Rome and the rise of Christianity

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  • Government: Plebeians and Patricians
  • Patricians: great landowners, who becomes Rome's ruling class
  • Plebeians: less wealthy landowners, crafts people,merchants, and small farmers
  • A republic is a form of government in which the leader is not a monarch and certain citizens have the right to vote
  • Republic Government
  • We are the Consuls
  • I am the king
  • We are the Roman Senate a group of 300
  • 100 of us are also the Centuriate assembly 
  • Law: Twelve tables and Laws of Nations
  • Rome's first code of laws was the Twelve Tables which was adopted in 450 B.C. Laws of Nations were special laws, two principles in the law of nation that are still recognized today are "innocent until proven otherwise, people accused of wrong doing were allowed to defend themselves, before a judge".
  • Some issues that kept the Plebeians on a lower social level was, they were looked down upon, children couldn't marry patricians, and they did not have many rights. In 287 B.C. the council of the plebs had the right to pass laws for all Romans, and all male Rome citizens were supposedly equal under law. Even though all male Roman citizens are equal the Roman Republic was not democratic because women still did not have equal rights.
  • Law: Rome under Augustus
  • I am a citizen
  • I am a citizen
  • I am a citizen
  • The chief officers in the Roman Republic were the consuls and praetors. Two consuls, chosen every year, ran the government and led the roman army. The praetor was in charge of civil law, the law as it applied to Roman Citizens. The role of the Roman Senate was to advise officials, and they served for LIFE. The Centuriate Assembly elected the chief officials, such as consuls and praetors, and passed laws. Wealthiest citizens always had a majority.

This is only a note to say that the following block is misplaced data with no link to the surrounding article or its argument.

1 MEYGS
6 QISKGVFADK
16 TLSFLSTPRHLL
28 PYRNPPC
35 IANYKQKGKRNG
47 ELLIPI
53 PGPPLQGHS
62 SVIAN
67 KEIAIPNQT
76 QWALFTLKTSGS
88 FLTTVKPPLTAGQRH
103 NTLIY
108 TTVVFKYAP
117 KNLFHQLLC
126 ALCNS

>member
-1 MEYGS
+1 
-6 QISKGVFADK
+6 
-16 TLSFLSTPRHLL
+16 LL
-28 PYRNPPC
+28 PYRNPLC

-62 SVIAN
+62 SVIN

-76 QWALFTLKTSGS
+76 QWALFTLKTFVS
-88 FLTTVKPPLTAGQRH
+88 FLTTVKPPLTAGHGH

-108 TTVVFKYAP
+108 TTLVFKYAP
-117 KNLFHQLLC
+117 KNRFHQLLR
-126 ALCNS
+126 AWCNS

• Religion: Jesus
  • I am the Praetor
  • The Twelve Tables was a product of a simple farming society and proved inadequate for later roman needs. Laws of nations were special laws created to identify with natural law, a universal law based on reason. 
  • Religion: Roman and Christian Values
  • The Romans tolerated other religions as long as they did not threaten public order or public morals. Christians believed in only one god and refused to take part in these ceremonies. The Roman government saw this as an act of treason punishable by death. The similarities between Roman and Christian values were they both encouraged virtue and duty to one's community and to the state. The emphasis on the individual conscience, and the emphasis on the public community or state could cause a major dilemma in their beliefs
  • During Rome under Augustus the Roman empire experienced a lengthy period of peace and prosperity. The latter part of this was known as the Pax Romona or "Roman Peace". Trade flourished, and the provinces were ruled in an orderly fashion. The upper classes lived lives of great luxury in their villas on their vast estates.
  • The Romans provided extended citizenship to all the peoples they ruled.
  • I am a citizen
  • I am a citizen
  • I am a citizen
  • I am a citizen
  • According to Jesus, the transformation of the inner person was important and emphasized. Ethical concepts Jesus voiced were the transformation of the inner person: "so in everything, do to others what you would have them do to you, for this sums up the Law and the Prophets.
  • The Christianity was able to attract so many followers because one the Christian message had much to offer the Roman world. Second, Christianity was appealing because it contained elements familiar from other popular regions. Finally, Christianity fulfilled a very human need to belong. Christianity proved attractive to all classes but especially to the poor and powerless. The emperor Constantine and Theodosius opened the door vastly for Christianity.
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